Tag Archives: Walter Robinson

NEFAC honors James Risen, a free-press hero

James Risen

James Risen

James Risen is a free-press hero. Whether he will also prove to be a First Amendment hero depends on the U.S. Supreme Court.

On Friday, Risen, a Pulitzer Prize-winning reporter for The New York Times, was presented  with the 2014 Stephen Hamblett First Amendment Award by the New England First Amendment Coalition (NEFAC), which is affiliated with Northeastern University. (I wish I’d been able to attend, but I was teaching.) Risen faces prison for refusing to identify an anonymous CIA source who helped inform Risen’s reporting on a failed operation to interfere with Iran’s nuclear program — a story Risen told in his 2006 book, “State of War.”

Both the Bush and the Obama administrations have pushed for Risen to give up his source, but Risen has refused. “The choice is get out of the business — give up everything I believe in — or go to jail. They’ve backed me into a corner,” Risen was quoted as saying in this Boston Globe article by Eric Moskowitz. Also weighing in with a detailed account of the NEFAC event is Tom Mooney of The Providence Journal.

My Northeastern colleague Walter Robinson, a former Globe reporter and editor, said this of Risen:

There’s no one anywhere on the vast landscape of American journalism who merits this award more than you do. It is hard to imagine a more principled and patriotic defense of the First Amendment.

Unfortunately, Risen has little in the way of legal protection. The Supreme Court, in its 1972 Branzburg v. Hayes decision, ruled that the First Amendment does not protect journalists from having to reveal their confidential sources. In addition, there is no federal shield law. Thus journalists like Risen must hope that the attorney general — and, ultimately, the president — respect the role of a free press in a democratic society sufficiently not to take reporters to court. President Obama has failed that test in spectacular fashion.

Risen has asked the Supreme Court to take his case, giving the justices an opportunity to overturn or at least modify the Branzburg decision. But if the court declines to take the case, the president should order Attorney General Eric Holder to call off the dogs.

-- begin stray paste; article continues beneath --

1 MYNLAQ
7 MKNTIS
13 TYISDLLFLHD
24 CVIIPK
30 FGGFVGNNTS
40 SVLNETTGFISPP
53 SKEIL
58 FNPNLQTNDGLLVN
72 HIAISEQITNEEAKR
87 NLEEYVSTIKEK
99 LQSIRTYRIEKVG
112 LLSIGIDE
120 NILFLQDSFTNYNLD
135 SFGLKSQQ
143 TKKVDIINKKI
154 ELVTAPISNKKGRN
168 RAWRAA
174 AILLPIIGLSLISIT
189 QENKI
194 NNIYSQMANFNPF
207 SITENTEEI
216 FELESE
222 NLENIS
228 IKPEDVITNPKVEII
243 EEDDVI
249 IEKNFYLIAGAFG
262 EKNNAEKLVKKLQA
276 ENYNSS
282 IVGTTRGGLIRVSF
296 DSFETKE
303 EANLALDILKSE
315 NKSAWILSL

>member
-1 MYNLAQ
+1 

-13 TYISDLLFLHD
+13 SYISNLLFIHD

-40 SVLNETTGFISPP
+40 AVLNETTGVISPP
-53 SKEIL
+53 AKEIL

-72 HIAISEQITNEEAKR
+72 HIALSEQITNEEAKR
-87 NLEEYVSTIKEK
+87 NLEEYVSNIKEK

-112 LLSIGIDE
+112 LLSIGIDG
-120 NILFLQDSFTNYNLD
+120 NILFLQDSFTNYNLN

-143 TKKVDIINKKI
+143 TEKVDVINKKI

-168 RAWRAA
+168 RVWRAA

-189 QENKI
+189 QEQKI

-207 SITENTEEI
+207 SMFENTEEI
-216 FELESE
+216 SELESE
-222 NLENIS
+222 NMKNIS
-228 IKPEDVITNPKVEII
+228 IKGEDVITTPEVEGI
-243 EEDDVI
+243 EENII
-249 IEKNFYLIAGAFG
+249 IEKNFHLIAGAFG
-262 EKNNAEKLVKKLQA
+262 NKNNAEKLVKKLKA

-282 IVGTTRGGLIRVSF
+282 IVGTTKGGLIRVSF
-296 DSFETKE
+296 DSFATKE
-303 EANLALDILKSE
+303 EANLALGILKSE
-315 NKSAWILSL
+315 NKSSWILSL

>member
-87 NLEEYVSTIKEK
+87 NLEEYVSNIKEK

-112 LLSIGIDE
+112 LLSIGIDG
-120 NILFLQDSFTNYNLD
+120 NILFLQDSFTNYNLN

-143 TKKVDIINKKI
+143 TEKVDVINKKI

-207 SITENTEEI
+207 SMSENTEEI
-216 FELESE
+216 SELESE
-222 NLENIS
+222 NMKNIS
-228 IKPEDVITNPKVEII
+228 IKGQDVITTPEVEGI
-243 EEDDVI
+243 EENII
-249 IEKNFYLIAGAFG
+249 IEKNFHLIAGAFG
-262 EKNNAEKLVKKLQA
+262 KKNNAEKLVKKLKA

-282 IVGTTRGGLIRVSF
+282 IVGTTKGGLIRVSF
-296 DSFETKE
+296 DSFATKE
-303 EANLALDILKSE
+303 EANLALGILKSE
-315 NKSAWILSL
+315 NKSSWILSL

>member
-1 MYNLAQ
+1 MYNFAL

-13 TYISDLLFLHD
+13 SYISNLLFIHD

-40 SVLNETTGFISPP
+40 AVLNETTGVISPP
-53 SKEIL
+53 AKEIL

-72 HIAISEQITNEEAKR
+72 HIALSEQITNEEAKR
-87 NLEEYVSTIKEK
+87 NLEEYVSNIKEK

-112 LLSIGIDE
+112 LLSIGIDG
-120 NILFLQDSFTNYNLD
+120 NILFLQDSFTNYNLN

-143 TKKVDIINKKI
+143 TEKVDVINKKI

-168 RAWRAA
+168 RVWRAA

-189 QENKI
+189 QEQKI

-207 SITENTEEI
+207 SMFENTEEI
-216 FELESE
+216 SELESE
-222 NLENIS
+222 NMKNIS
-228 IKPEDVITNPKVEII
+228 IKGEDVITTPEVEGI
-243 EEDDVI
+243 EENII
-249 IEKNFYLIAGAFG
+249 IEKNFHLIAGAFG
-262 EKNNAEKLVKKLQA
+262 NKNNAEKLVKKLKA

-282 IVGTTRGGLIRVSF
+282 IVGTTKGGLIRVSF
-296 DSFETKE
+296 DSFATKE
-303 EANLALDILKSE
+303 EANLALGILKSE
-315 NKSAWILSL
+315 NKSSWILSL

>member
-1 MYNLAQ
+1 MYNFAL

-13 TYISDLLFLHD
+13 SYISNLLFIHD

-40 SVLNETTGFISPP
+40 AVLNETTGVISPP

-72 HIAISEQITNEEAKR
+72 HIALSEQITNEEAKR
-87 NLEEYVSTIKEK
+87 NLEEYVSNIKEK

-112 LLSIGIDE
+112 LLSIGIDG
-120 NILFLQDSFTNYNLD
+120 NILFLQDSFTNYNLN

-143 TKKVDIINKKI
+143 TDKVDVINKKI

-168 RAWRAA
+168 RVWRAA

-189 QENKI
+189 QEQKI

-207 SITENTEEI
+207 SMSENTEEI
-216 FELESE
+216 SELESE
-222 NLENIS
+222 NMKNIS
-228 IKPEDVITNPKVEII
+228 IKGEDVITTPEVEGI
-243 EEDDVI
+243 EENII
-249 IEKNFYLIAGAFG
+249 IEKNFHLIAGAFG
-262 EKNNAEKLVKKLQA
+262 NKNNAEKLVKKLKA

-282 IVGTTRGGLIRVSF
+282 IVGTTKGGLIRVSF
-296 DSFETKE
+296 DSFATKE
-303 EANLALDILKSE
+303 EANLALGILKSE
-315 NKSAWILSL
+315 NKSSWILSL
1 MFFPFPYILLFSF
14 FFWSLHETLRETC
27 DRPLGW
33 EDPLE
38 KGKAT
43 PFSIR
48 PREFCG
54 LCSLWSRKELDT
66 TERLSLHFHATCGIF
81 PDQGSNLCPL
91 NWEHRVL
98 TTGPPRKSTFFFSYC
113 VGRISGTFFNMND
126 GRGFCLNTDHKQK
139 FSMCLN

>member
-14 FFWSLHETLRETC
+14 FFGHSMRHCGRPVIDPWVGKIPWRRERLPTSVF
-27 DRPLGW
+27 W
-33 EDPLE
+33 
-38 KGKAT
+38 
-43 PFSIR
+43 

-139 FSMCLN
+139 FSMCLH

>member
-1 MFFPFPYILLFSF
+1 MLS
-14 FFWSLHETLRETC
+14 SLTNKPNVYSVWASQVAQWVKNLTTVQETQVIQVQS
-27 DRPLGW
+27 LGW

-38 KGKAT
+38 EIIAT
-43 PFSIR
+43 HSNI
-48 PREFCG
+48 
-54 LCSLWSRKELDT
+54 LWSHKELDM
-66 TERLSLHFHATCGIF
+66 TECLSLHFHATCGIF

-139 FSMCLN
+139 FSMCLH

The Stephen Hamblett Award is named for the late chairman, chief executive officer and publisher of The Providence Journal. Previous recipients have been the late New York Times columnist Anthony Lewis, then-Boston Globe editor Marty Baron (now executive editor of The Washington Post) and Phil Balboni, founder of GlobalPost and, previously, New England Cable News.

More: On this week’s “Beat the Press,” my WGBH colleague Margery Eagan paid tribute to Risen in the “Rants & Raves” segment.

The day Mike Wallace called me a “bastard”

Mike Wallace in 1957

This commentary has also been published at the Huffington Post.

In late 1997 I heard that Mike Wallace, the legendary “60 Minutes” reporter, had been in town to do a critical story on the Boston Globe’s reporting about Ray Flynn’s relationship with alcohol. So I called him up.

Flynn, the former Boston mayor who was by this time the U.S. ambassador to the Vatican, was believed to harbor further political ambitions. And a Globe team headed by Walter Robinson, now a  Northeastern colleague, traveled to Rome and produced a front-page story claiming that Flynn was spending an inordinate amount of time in the city’s Irish pubs. Robinson also reported seeing Flynn stagger out of a North End bar in the middle of the day. (The story is not on the open Web, but you can look it up.)